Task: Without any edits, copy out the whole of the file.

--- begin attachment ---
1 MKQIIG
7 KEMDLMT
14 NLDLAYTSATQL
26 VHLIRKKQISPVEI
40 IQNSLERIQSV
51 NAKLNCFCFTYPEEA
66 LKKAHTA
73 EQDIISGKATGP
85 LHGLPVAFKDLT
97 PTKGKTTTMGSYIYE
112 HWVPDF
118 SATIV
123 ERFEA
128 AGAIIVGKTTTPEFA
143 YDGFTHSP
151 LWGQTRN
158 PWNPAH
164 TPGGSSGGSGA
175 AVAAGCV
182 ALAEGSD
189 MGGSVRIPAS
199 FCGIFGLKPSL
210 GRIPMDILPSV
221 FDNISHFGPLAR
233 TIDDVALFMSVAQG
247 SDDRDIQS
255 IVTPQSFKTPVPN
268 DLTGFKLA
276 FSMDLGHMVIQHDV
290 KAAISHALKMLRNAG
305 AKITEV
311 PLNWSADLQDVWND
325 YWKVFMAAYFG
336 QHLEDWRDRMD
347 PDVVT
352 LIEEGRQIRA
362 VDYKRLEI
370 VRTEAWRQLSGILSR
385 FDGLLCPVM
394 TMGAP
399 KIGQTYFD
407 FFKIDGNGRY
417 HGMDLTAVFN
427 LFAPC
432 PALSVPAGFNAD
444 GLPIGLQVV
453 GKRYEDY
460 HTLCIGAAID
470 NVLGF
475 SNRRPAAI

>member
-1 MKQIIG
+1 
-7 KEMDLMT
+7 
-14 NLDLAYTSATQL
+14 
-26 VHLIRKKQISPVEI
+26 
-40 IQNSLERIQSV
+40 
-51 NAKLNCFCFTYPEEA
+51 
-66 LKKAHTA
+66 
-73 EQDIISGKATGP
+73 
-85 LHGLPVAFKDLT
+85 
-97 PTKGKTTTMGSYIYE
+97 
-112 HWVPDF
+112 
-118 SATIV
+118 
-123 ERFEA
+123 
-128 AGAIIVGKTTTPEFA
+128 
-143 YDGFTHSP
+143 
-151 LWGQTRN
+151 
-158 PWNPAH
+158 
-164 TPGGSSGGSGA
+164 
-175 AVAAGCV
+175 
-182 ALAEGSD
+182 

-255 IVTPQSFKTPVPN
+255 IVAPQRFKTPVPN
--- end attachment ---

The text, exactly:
1 MKQIIG
7 KEMDLMT
14 NLDLAYTSATQL
26 VHLIRKKQISPVEI
40 IQNSLERIQSV
51 NAKLNCFCFTYPEEA
66 LKKAHTA
73 EQDIISGKATGP
85 LHGLPVAFKDLT
97 PTKGKTTTMGSYIYE
112 HWVPDF
118 SATIV
123 ERFEA
128 AGAIIVGKTTTPEFA
143 YDGFTHSP
151 LWGQTRN
158 PWNPAH
164 TPGGSSGGSGA
175 AVAAGCV
182 ALAEGSD
189 MGGSVRIPAS
199 FCGIFGLKPSL
210 GRIPMDILPSV
221 FDNISHFGPLAR
233 TIDDVALFMSVAQG
247 SDDRDIQS
255 IVTPQSFKTPVPN
268 DLTGFKLA
276 FSMDLGHMVIQHDV
290 KAAISHALKMLRNAG
305 AKITEV
311 PLNWSADLQDVWND
325 YWKVFMAAYFG
336 QHLEDWRDRMD
347 PDVVT
352 LIEEGRQIRA
362 VDYKRLEI
370 VRTEAWRQLSGILSR
385 FDGLLCPVM
394 TMGAP
399 KIGQTYFD
407 FFKIDGNGRY
417 HGMDLTAVFN
427 LFAPC
432 PALSVPAGFNAD
444 GLPIGLQVV
453 GKRYEDY
460 HTLCIGAAID
470 NVLGF
475 SNRRPAAI

>member
-1 MKQIIG
+1 
-7 KEMDLMT
+7 
-14 NLDLAYTSATQL
+14 
-26 VHLIRKKQISPVEI
+26 
-40 IQNSLERIQSV
+40 
-51 NAKLNCFCFTYPEEA
+51 
-66 LKKAHTA
+66 
-73 EQDIISGKATGP
+73 
-85 LHGLPVAFKDLT
+85 
-97 PTKGKTTTMGSYIYE
+97 
-112 HWVPDF
+112 
-118 SATIV
+118 
-123 ERFEA
+123 
-128 AGAIIVGKTTTPEFA
+128 
-143 YDGFTHSP
+143 
-151 LWGQTRN
+151 
-158 PWNPAH
+158 
-164 TPGGSSGGSGA
+164 
-175 AVAAGCV
+175 
-182 ALAEGSD
+182 

-255 IVTPQSFKTPVPN
+255 IVAPQRFKTPVPN